You would think everyone would get excited about receiving a gift. Someone was thinking of you when you were not there and took the time and effort to procure said gift, possible package it in an attractive way and then presented it to you.
Wonder what it is?
Is it something you have wanted for awhile?
Is it something you will love and would not get for yourself?
Will it be useful?
Will it be delightful to look at?
How many hours of pleasure might you get from the gesture of receiving this gift?
If someone presented you with a gift, would you just stand there and not take it? Would you ignore the gesture and not receive it? Highly unlikely. Yet we deny and ignore gifts all the time. Mainly because we do not recognize them and we resist change to accept them.
Events happen in our lives and in our state of humanness, we get wrapped up in the trauma drama without seeing what is really in front of us. We let the events and often the reactions of others around us dictate our reactive choices, when we could see the gifts life is handing us with pretty bows on top.
I’ll share one example and you can think of your own and ponder on the great gifts you may have waited quite some time to receive.
I got that call. The one you never want to get, that someone I love was in a horrid accident. My oldest son had been driving his motorcycle home from work, when a woman in a southbound Lincoln, turned directly in front of him, in an intersection. The blinding Tucson sun, possibly kept her from seeing, an approaching motorcycle, and many lives were changed, forever. Now I have blogged about different aspects of this before, as it changed my life in ways I could not anticipate.
I could have dwelt and gotten stuck in the fact my son was seriously injured, or that I was told repeatedly that he was going to die. Motorcycle accidents with head injuries are called OD’s in ICU, Organ Donors. A nurse told me that. A doctor told me even with the medical staffs best efforts, Jason’s prognosis was still death. These incidents plus others, including seeing my son hooked up to tubes and apparatus’ all over his body are things not easy to forget. This is exactly where people get stuck. They play these scenarios over and over in their minds, allowing them to set patterns that control how they think, feel and behave for the rest of their lives if they are not mindful.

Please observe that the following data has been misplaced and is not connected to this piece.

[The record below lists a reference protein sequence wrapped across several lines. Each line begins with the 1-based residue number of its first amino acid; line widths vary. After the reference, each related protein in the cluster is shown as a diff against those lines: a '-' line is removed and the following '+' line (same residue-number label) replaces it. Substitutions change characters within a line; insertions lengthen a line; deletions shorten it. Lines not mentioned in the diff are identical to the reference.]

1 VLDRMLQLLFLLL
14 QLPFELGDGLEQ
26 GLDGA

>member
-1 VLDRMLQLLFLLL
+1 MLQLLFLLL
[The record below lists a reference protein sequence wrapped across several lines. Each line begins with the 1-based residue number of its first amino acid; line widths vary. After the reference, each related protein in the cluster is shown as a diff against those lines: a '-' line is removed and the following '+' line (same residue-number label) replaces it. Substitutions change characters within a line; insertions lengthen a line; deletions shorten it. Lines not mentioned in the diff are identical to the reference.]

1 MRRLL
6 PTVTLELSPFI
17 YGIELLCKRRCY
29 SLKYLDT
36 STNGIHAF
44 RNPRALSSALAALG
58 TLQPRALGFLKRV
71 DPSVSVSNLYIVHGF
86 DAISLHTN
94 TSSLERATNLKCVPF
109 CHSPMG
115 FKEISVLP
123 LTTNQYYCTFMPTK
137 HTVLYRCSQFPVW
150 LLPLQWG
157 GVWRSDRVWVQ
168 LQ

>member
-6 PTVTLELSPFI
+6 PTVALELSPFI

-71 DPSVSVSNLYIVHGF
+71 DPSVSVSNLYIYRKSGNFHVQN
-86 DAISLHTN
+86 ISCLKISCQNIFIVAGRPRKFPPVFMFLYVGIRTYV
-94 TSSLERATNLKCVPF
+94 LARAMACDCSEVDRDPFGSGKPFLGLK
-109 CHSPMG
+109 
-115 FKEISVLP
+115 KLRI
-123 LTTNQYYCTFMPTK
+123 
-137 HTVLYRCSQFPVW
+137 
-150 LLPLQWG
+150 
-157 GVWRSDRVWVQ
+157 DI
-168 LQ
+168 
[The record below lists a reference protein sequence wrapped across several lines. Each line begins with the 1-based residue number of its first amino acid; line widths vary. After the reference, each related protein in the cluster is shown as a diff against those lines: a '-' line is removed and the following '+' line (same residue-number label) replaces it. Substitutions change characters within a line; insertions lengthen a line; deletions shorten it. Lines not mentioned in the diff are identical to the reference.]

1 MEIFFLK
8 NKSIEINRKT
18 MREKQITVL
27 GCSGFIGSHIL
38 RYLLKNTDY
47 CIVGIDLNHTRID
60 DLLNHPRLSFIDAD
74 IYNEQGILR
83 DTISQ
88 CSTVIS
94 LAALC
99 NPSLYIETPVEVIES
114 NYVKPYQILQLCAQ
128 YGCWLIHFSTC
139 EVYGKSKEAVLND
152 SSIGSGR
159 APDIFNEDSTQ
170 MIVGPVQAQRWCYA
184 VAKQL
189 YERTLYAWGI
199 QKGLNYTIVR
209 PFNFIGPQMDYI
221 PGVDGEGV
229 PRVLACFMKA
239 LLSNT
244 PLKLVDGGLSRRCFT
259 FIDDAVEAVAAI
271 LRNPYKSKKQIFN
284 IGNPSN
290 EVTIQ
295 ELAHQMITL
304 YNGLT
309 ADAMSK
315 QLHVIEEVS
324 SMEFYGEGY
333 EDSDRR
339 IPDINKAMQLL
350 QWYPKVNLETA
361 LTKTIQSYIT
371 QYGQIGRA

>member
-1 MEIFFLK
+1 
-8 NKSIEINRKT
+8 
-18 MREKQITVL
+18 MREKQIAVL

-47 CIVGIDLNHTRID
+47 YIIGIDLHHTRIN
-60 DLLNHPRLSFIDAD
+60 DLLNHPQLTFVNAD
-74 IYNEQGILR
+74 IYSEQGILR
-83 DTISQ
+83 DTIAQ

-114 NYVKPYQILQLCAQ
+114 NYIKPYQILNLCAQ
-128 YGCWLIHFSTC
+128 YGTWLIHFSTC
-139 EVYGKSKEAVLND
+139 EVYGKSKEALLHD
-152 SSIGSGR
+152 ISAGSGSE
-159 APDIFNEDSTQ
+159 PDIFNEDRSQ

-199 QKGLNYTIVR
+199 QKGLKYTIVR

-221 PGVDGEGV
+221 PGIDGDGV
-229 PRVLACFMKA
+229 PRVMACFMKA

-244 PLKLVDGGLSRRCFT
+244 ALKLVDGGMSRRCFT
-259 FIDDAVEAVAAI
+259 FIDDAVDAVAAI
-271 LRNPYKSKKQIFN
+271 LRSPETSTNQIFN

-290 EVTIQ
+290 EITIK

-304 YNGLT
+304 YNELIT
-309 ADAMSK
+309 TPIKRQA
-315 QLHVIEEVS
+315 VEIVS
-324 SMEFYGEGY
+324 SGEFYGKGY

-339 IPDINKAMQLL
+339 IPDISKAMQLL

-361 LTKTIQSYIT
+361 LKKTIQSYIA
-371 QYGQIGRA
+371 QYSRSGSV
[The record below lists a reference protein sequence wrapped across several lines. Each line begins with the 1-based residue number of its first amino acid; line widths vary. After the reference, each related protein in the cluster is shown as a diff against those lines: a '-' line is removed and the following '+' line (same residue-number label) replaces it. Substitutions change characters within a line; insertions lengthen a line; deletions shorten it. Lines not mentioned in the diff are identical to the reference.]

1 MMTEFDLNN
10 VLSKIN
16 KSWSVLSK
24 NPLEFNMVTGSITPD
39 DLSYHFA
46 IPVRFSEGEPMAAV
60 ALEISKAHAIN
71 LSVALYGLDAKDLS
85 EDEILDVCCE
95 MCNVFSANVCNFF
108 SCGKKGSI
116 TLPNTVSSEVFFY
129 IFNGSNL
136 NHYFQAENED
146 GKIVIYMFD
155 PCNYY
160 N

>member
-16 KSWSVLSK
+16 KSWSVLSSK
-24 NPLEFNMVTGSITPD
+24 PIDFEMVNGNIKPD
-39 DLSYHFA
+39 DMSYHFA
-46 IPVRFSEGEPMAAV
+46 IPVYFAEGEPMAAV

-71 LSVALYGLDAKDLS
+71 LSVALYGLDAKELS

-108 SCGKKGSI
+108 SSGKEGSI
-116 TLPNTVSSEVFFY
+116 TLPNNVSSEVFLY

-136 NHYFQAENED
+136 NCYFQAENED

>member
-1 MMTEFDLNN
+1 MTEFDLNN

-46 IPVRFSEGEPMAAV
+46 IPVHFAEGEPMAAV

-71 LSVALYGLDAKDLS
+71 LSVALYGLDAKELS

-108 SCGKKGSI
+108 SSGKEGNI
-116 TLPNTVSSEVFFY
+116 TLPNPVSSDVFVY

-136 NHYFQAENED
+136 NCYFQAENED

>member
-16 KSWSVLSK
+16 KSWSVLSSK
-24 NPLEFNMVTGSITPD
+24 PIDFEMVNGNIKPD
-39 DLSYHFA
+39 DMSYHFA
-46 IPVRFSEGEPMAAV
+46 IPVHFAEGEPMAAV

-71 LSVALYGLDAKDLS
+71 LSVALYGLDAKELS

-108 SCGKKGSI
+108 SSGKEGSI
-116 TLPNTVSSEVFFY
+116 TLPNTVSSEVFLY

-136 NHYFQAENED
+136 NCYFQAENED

I was meeting with an employment counselor a year after all this and cried when I spoke about it. I thought Jason’s accident had something to do with my ability to find a fitting work position for myself, to support my family. The counselor kept asking me why I was crying. I said I was crying because my son was in an accident. He said, but your son is fine now. Why are you still crying? I said, because my son was in an accident. Do you see the cycle or pattern here. I was stuck in a past event and why? I sat there, calmed myself and considered… why was I still crying? And it hit me. I was really crying because this awful event had happened and I did not have someone who really cared about me in my life to be there for me, as in a guy. I had adult children, but no man person who loved me, beside me. When I realized that, I saw how ridiculous that pattern was, for, literally, crying out loud!
I saw how amazingly I had handled that entire incident with continuous conversations with doctors, nurses and staff for Jason’s care, time with him, his father and his brothers, and so much more and I stood the test, persevered and rocked it. And in that moment, I could let go of the trapped pattern and stand in my own powerful place. And that was a gift.
Recognizing that my son, with a traumatic brain injury and not expected to live, did indeed live opened my eyes to miracle after miracle. Walking into his hospital room when I first got to Tucson, I knew Jason was not gone, as his father had told me on the phone. I knew I was not there to make the decision to take him off life support. My gift of intuition told me something different than everyone around me was telling me. And that was a gift.
This one life event has left me with innumerable gifts that I, over time have come to recognize for what they are valuable insights, understanding, and reasons to be grateful and who would think you would get those gifts from hearing your son was dying?! I see the gifts in the events of life and I am grateful.
You see, the things we think are the important things are not the important things. It is in the spaces around them that we find the important things. It is never the destination, but always the journey where the value lies. It is not on the beach sipping Mai Tais that we grow into wise productive humans but in the process that we learn, in the hardship where we grow.